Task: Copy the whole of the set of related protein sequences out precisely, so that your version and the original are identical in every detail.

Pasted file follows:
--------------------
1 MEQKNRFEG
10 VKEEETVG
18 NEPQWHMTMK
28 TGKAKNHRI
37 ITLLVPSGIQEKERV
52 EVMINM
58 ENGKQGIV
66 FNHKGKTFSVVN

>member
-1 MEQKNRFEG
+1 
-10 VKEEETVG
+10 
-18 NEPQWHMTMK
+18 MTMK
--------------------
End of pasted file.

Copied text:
1 MEQKNRFEG
10 VKEEETVG
18 NEPQWHMTMK
28 TGKAKNHRI
37 ITLLVPSGIQEKERV
52 EVMINM
58 ENGKQGIV
66 FNHKGKTFSVVN

>member
-1 MEQKNRFEG
+1 
-10 VKEEETVG
+10 
-18 NEPQWHMTMK
+18 MTMK